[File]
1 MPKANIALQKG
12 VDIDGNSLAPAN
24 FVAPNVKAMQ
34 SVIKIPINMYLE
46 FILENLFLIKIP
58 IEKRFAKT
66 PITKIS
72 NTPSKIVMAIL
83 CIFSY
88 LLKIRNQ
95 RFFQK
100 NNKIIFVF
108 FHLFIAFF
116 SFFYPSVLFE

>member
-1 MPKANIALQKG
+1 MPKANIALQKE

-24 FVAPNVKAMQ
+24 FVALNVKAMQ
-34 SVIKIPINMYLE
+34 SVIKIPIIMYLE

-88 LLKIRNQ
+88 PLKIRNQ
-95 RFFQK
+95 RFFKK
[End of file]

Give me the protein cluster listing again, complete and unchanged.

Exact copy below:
1 MPKANIALQKG
12 VDIDGNSLAPAN
24 FVAPNVKAMQ
34 SVIKIPINMYLE
46 FILENLFLIKIP
58 IEKRFAKT
66 PITKIS
72 NTPSKIVMAIL
83 CIFSY
88 LLKIRNQ
95 RFFQK
100 NNKIIFVF
108 FHLFIAFF
116 SFFYPSVLFE

>member
-1 MPKANIALQKG
+1 MPKANIALQKE

-24 FVAPNVKAMQ
+24 FVALNVKAMQ
-34 SVIKIPINMYLE
+34 SVIKIPIIMYLE

-88 LLKIRNQ
+88 PLKIRNQ
-95 RFFQK
+95 RFFKK